Buczacz Jews in Vienna

Yehezkiel Adrer, Translated by Norbert Porile and Alejandro Landman

Many Jewish Buchachers abandoned their town on August 21, 1914, in face of the advancing Russian army. They fled in all directions: to Hungary, Western Galicia, Silesia, and Moravia. However, a large fraction of them made an effort to reach Vienna, with the hope of finding a safe haven in the imperial capital. While the refugees who reached Vienna were able to secure decent living conditions, the others suffered hunger, abuse, and poverty, particularly in the 1916-18 period. Even though they received a government subsidy of money and food, they had to make a real effort to get an amount that was barely adequate to live on. This was the situation in Moravia, where many younger refugees were forced to live in shacks in various refugee camps. Many Buchach Jews wrote me about their desperate situation. I visited Nikelsberg and Bagei in Moravia and saw with my own eyes how difficult their lives in the shacks were. Many men, women, and children were squeezed into a single large shack, built by the government according to standard specifications that made no provision for any sanitary facilities. Drinking water and food were contaminated by sewage, leading to the outbreak of epidemics in which many refugees died.

The government instructed us to determine the needs of the refugees with respect to food, clothing, and shelter. However, our reports fell into the hands of the local officials, who were more interested in enriching themselves at the cost of the refugees than in providing adequate services. I met with Dr. Rudolf Shvartz-Hiler, the chief of the refugee center, to discuss the situation of the refugees. He explained that he was powerless to do anything and that any change had to be initiated by the government in Vienna. At the death of the Emperor Franz Josef in 1916 the young Emperor Karl took over and was introduced to the Parliament. The Galician representatives, Braiter and Raizes, asked for his help in improving the living conditions of the refugees in the Moravian camps. After a vigorous discussion, a parliamentary commission was chosen and given the task of studying the conditions in the refugee camps and make public their recommendations. The decision of the Parliament was all that one could hope for. The Parliament resolved to close the refugee camps immediately and house the refugees in available private housing. So was this sad affair brought to an end. While many of the refugees stayed on in various Moravian towns, the majority opted to settle in Vienna.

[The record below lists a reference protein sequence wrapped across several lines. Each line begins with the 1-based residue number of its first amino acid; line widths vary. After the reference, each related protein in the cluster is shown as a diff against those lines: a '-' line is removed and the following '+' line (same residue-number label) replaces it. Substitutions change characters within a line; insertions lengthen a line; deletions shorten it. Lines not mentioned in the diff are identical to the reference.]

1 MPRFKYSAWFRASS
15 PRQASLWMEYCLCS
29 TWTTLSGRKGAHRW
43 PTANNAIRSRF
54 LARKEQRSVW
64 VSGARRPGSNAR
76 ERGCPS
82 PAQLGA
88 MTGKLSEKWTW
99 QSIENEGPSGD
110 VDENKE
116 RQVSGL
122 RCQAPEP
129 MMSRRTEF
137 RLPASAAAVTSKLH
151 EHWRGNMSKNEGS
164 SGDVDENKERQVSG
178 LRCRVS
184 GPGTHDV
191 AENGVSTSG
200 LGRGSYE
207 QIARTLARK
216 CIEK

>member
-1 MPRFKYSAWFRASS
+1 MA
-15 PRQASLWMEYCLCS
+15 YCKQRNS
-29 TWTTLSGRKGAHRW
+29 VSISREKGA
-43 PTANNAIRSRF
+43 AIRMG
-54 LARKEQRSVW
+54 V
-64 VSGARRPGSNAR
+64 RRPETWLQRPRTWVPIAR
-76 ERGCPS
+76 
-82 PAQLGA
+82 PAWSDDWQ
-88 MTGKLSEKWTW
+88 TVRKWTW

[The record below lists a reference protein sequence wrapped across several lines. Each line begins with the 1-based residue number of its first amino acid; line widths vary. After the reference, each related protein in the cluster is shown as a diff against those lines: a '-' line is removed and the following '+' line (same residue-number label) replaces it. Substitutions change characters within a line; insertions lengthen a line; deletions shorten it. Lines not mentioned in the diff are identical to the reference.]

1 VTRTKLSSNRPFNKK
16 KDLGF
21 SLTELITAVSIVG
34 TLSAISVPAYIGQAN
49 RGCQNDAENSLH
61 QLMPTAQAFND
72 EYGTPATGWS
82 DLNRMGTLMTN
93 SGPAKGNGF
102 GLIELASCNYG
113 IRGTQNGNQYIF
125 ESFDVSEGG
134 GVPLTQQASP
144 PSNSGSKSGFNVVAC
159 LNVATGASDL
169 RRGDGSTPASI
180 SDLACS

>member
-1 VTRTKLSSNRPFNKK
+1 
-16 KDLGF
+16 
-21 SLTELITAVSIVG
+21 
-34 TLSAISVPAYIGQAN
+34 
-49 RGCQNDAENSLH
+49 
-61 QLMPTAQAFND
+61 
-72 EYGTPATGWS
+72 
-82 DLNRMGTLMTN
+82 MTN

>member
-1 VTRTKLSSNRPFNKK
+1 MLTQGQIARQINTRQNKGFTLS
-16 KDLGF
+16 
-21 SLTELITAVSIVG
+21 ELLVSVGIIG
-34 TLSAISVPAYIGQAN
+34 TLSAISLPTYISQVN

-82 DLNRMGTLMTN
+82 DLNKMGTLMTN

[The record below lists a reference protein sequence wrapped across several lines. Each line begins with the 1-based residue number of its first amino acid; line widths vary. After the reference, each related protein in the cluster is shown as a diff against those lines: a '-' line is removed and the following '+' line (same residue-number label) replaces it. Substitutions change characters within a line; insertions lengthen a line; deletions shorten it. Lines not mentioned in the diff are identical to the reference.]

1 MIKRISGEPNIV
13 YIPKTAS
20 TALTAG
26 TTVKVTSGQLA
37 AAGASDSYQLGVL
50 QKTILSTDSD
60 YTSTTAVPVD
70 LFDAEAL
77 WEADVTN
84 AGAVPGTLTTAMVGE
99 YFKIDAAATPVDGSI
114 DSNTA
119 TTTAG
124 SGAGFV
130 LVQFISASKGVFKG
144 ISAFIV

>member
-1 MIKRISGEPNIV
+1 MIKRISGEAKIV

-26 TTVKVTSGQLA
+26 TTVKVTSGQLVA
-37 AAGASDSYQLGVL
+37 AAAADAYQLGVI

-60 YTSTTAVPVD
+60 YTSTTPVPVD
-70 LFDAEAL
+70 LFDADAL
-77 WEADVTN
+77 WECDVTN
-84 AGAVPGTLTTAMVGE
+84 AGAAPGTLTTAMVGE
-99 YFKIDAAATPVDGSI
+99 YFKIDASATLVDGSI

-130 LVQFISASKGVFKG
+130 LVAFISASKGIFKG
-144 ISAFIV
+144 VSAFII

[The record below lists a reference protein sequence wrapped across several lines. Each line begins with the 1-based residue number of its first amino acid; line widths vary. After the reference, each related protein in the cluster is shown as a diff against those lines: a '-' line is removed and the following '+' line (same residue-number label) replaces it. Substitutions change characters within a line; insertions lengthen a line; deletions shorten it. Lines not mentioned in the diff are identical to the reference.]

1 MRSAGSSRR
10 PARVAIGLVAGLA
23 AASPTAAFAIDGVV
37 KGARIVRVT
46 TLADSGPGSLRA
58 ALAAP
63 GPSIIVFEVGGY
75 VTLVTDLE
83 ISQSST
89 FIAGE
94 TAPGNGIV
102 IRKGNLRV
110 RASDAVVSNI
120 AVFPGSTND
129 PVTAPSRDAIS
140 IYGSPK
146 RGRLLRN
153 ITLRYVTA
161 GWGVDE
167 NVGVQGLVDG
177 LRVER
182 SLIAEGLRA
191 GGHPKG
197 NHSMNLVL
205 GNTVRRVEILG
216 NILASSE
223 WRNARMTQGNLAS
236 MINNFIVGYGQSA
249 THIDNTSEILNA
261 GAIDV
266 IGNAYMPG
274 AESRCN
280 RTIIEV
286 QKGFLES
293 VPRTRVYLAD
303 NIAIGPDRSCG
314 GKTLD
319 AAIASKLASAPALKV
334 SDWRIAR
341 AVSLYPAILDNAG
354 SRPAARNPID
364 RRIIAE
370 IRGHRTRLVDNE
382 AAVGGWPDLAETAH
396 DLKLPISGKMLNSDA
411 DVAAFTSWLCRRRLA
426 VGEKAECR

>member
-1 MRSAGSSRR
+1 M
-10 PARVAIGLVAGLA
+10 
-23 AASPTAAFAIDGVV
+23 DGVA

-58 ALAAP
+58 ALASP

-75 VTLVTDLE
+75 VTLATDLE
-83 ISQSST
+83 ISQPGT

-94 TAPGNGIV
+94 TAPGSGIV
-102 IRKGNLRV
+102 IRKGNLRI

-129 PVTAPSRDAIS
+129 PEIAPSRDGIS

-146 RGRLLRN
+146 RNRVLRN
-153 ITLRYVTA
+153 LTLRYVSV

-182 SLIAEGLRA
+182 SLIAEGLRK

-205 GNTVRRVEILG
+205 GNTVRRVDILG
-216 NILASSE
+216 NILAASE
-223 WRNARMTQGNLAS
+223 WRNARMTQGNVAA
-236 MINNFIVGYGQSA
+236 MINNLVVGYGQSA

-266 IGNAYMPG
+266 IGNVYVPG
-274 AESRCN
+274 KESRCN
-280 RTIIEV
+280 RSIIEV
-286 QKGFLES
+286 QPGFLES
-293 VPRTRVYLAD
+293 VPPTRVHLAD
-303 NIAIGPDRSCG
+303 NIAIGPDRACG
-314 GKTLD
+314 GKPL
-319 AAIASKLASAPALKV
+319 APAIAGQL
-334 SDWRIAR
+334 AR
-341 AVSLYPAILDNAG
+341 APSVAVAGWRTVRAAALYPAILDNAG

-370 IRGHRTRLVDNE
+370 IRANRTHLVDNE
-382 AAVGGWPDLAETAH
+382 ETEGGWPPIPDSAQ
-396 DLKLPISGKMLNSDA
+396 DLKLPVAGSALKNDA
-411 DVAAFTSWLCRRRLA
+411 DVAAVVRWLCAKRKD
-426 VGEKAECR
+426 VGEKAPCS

In November, 1918, after the end of the War and the breakup of the Austro-Hungarian Empire, the new Czech government suddenly, and without any public discussion, evicted all the Jews who had settled in Moravia and sent them to the Polish border in order to return them to that country. The Austrian government, which had just been reorganized under a social democratic majority, also took action to settle the question of war refugees. The leader of the socialist government, Albert Lever, issued a decree requiring that refugees who had arrived in Vienna after July, 1914, and who wished to stay in the city, had to submit a petition requesting permission to stay on.